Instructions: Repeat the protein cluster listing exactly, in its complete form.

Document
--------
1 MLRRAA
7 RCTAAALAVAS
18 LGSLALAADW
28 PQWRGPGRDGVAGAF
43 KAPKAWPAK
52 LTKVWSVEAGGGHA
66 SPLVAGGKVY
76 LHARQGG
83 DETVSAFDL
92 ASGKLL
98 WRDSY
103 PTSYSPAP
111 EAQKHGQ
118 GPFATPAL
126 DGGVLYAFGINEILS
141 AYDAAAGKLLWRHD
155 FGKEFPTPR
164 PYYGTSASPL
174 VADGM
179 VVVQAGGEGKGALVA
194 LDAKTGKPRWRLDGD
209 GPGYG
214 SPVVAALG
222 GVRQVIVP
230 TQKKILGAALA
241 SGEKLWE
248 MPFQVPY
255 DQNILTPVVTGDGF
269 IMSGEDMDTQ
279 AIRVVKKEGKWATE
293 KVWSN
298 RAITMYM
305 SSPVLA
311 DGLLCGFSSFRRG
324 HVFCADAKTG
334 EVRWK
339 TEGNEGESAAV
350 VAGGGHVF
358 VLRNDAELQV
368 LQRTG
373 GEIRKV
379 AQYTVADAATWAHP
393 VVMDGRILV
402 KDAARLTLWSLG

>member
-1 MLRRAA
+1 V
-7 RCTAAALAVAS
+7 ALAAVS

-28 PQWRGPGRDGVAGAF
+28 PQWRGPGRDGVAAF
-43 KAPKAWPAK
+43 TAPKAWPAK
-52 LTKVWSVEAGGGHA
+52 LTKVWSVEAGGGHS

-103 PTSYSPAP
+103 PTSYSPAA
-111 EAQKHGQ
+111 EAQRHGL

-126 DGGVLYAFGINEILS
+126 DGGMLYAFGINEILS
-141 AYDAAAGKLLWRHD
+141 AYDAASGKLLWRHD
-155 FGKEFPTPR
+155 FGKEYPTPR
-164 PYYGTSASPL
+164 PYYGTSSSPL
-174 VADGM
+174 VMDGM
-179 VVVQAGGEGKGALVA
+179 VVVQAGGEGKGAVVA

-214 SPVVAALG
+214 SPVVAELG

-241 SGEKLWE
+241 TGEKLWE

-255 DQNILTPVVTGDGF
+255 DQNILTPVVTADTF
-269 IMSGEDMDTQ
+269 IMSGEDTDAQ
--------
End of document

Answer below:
1 MLRRAA
7 RCTAAALAVAS
18 LGSLALAADW
28 PQWRGPGRDGVAGAF
43 KAPKAWPAK
52 LTKVWSVEAGGGHA
66 SPLVAGGKVY
76 LHARQGG
83 DETVSAFDL
92 ASGKLL
98 WRDSY
103 PTSYSPAP
111 EAQKHGQ
118 GPFATPAL
126 DGGVLYAFGINEILS
141 AYDAAAGKLLWRHD
155 FGKEFPTPR
164 PYYGTSASPL
174 VADGM
179 VVVQAGGEGKGALVA
194 LDAKTGKPRWRLDGD
209 GPGYG
214 SPVVAALG
222 GVRQVIVP
230 TQKKILGAALA
241 SGEKLWE
248 MPFQVPY
255 DQNILTPVVTGDGF
269 IMSGEDMDTQ
279 AIRVVKKEGKWATE
293 KVWSN
298 RAITMYM
305 SSPVLA
311 DGLLCGFSSFRRG
324 HVFCADAKTG
334 EVRWK
339 TEGNEGESAAV
350 VAGGGHVF
358 VLRNDAELQV
368 LQRTG
373 GEIRKV
379 AQYTVADAATWAHP
393 VVMDGRILV
402 KDAARLTLWSLG

>member
-1 MLRRAA
+1 V
-7 RCTAAALAVAS
+7 ALAAVS

-28 PQWRGPGRDGVAGAF
+28 PQWRGPGRDGVAAF
-43 KAPKAWPAK
+43 TAPKAWPAK
-52 LTKVWSVEAGGGHA
+52 LTKVWSVEAGGGHS

-103 PTSYSPAP
+103 PTSYSPAA
-111 EAQKHGQ
+111 EAQRHGL

-126 DGGVLYAFGINEILS
+126 DGGMLYAFGINEILS
-141 AYDAAAGKLLWRHD
+141 AYDAASGKLLWRHD
-155 FGKEFPTPR
+155 FGKEYPTPR
-164 PYYGTSASPL
+164 PYYGTSSSPL
-174 VADGM
+174 VMDGM
-179 VVVQAGGEGKGALVA
+179 VVVQAGGEGKGAVVA

-214 SPVVAALG
+214 SPVVAELG

-241 SGEKLWE
+241 TGEKLWE

-255 DQNILTPVVTGDGF
+255 DQNILTPVVTADTF
-269 IMSGEDMDTQ
+269 IMSGEDTDAQ